Politics

October 10, 2012

More check 'none' on religious ties

The growing national trend could affect political races, analysts say, especially in the case of same-sex marriage.

By Edward D. Murphy emurphy@pressherald.com
Staff Writer

Depending on how you look at it, a report released Tuesday by the Pew Research Center on Americans' religious affiliation shows that the rest of the country is either catching up to -- or falling to the same depths -- as Maine, one of the nation's least religious states.

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An Easter sunrise service is held on the Eastern Promenade in Portland.

Shawn Patrick Ouellette/Staff Photographer

The study, " 'Nones' on the Rise," found that nearly one in five Americans has no religious affiliation, meaning they don't identify themselves as members of a church, synagogue or mosque. That's more than double the number who claimed no religious affiliation in 1990. Sixty-eight percent of those who told Pew researchers that they are unaffiliated with a religion still believe in God. The remainder of the unaffiliated are atheists or agnostic.

"That's totally me," said Rick Biskup of Freeport, who said he was brought up Catholic and attended parochial school for 12 years, but now considers himself agnostic.

"I'm hedging my bets," he said, adding that the rest of his family remains religious.

Andy Verzosa of Portland said he, too, was raised Catholic but no longer goes to church.

"I definitely think that some religions are too engaged in the political sphere," he said.

That was one of the major reasons cited by those surveyed about their lack of an affiliation. Other top reasons included a belief that formal religious groups were too concerned with amassing money or power, or were too focused on rules.

Verzosa said the Catholic Church's opposition to same-sex marriage was a factor in his decision not to attend church.

Pew's study suggests the increasing lack of formal religious ties could have political implications, finding that those saying they had no religious affiliations -- sometimes referred to as "nones," because that's the box they would check if asked to indicate an affiliation -- were overwhelmingly likely to vote Democratic and support issues such as same-sex marriage, which is on the Maine ballot this year.

Numerous studies have shown that Maine consistently ranks among the least religious states. A 2010 census conducted by the Association of Statisticians of American Religious Bodies found that 72 percent of Mainers belong to no religious organization.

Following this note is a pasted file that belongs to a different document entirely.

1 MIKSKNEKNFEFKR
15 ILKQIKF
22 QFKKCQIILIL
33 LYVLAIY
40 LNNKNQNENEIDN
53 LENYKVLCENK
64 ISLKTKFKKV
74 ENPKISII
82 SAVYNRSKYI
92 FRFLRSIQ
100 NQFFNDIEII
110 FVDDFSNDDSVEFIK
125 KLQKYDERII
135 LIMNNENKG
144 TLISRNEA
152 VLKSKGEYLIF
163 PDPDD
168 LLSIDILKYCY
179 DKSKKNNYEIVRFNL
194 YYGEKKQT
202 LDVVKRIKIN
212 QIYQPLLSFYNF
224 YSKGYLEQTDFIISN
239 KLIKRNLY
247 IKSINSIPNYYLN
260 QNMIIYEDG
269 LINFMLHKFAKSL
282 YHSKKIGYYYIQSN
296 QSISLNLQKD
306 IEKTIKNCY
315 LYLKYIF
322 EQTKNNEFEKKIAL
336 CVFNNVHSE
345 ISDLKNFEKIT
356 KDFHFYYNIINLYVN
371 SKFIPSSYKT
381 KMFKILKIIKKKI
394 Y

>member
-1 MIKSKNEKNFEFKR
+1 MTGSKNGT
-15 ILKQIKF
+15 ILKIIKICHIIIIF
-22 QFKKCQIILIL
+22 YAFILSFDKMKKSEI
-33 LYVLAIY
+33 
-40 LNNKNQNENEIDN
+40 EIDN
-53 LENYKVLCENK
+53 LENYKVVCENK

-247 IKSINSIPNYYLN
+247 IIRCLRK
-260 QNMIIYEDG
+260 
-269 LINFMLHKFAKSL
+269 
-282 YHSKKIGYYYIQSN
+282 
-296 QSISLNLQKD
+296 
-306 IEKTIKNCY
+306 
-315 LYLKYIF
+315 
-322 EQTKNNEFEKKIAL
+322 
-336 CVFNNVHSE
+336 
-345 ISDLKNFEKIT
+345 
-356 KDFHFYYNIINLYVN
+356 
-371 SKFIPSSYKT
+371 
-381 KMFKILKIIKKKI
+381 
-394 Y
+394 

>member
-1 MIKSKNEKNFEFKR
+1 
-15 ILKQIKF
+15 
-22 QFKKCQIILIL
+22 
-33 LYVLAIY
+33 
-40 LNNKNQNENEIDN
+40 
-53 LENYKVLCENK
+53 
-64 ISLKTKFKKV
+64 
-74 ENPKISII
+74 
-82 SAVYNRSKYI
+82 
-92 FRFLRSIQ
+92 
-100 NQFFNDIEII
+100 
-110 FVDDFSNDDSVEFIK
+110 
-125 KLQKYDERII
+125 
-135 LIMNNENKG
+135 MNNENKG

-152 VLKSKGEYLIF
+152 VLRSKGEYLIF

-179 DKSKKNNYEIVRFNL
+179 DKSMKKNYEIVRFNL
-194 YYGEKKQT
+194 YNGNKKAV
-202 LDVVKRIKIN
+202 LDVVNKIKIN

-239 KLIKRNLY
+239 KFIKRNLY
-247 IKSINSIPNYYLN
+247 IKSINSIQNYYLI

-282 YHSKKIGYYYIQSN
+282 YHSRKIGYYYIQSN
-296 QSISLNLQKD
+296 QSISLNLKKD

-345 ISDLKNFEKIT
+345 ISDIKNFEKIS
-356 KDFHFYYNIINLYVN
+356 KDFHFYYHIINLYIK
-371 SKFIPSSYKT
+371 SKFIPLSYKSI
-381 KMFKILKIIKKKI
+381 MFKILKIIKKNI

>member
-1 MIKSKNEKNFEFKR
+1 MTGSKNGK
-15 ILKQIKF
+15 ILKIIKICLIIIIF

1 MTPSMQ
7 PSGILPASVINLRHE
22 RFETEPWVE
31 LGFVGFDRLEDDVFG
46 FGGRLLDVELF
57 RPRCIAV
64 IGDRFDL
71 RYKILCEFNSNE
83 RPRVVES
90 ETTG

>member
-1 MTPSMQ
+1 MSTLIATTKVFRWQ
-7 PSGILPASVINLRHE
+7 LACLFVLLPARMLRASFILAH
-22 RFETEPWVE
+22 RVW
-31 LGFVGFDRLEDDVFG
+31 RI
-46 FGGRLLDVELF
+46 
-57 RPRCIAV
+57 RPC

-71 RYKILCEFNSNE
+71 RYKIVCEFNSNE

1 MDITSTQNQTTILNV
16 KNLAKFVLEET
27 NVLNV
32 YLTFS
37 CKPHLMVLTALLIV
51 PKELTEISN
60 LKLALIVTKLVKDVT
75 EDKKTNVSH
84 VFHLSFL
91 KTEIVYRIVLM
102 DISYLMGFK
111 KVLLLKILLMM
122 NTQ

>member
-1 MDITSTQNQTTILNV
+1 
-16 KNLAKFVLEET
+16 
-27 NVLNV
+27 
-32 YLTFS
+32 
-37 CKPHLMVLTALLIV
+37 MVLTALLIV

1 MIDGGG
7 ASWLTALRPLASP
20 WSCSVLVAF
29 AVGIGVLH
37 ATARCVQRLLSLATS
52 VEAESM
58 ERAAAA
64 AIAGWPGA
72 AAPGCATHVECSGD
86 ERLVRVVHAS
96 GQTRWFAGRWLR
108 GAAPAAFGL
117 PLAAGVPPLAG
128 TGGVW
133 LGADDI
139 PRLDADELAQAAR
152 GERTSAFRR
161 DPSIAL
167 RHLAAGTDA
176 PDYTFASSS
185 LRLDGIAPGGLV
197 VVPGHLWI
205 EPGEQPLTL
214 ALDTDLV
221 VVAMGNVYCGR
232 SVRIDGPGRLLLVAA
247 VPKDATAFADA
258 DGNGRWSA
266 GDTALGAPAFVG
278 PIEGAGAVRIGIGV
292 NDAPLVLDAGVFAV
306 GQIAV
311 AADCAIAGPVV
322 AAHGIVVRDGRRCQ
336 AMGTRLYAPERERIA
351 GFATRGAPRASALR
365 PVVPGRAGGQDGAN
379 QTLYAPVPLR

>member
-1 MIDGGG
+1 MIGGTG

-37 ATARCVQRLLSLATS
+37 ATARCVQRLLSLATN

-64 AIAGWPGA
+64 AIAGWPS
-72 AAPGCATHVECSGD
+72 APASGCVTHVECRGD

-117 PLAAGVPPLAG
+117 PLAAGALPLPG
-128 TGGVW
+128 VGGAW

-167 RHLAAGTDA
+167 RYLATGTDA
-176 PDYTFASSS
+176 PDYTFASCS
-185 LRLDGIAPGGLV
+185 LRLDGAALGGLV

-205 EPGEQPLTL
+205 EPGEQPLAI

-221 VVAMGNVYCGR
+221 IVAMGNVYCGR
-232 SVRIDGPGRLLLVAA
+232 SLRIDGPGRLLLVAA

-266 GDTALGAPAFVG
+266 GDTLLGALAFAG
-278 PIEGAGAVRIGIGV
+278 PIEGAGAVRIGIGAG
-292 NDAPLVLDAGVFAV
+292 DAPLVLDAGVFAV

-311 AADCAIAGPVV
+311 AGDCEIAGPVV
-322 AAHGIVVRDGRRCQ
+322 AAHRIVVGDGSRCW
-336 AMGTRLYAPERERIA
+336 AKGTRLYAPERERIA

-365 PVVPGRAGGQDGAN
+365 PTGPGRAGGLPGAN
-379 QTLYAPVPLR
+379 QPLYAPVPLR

That census relied on church membership figures, while Pew's study was based on a poll asking people their religious affiliation.

"These trends that Pew is picking up on are already well-established in Maine," said Mark Brewer, an associate professor of political science at the University of Maine. "That trend has only gathered strength in the last three decades."

Brewer said the fact that Mainers are already less likely to claim a religious affiliation probably lessens the importance of religion in elections, since it's already an entrenched fact here. But, he added, "religion is never going to be unimportant in politics. It will always be there to some degree."

Bob Emrich, a church pastor and the chair of Protect Marriage Maine, which opposes same-sex marriage, said the Pew study's findings reflect what he's already seen in Maine. But his organization still looks first to churches to recruit volunteers.

Mainers' tendencies to shy away from organized religion, Emrich said, "doesn't really alter our campaign or our strategy."

As in 2009, when the organization worked to overturn the Legislature's approval of same-sex marriage, church members were relied on to gather signatures, urge friends and family to vote on the issue and then turn out in large numbers on Election Day, he said.

The same is true this time around, Emrich said. "The churches are our largest single base of support for a campaign such as ours."

Same-sex marriage proponents know they will probably gain a lot of support from voters who lack a religious affiliation. Pew's survey found that 73 percent of those who said they had no religious affiliation back same-sex marriage.

David Farmer, the spokesman for Mainers United for Marriage, said that doesn't mean that his group, which supports same-sex marriage, takes the "nones" for granted.

"There are still votes to get there," he said, noting that Pew found that "nones" are strongly pro-Democratic, but 20 percent of Democrats oppose same-sex marriage.

While Pew found a significant shift away from religious affiliations over the past two decades, that hasn't necessarily translated into a seismic shift in attitudes on other issues, said Michele Dillon, a professor of sociology at the University of New Hampshire. She noted that opinions on abortion rights have not changed considerably in the past 40 years.

The fact that most polls show growing support for same-sex marriage is likely explained by more than an increase in the number of Americans who claim no religious affiliation, she said.

"Its momentum has accelerated so fast in such a short period of time," Dillon said, noting that the fundamental shift in opinion has far outpaced changes in religious beliefs and practices.

Staff Writer Edward D. Murphy can be contacted at 791-6465 or at:

emurphy@pressherald.com

 

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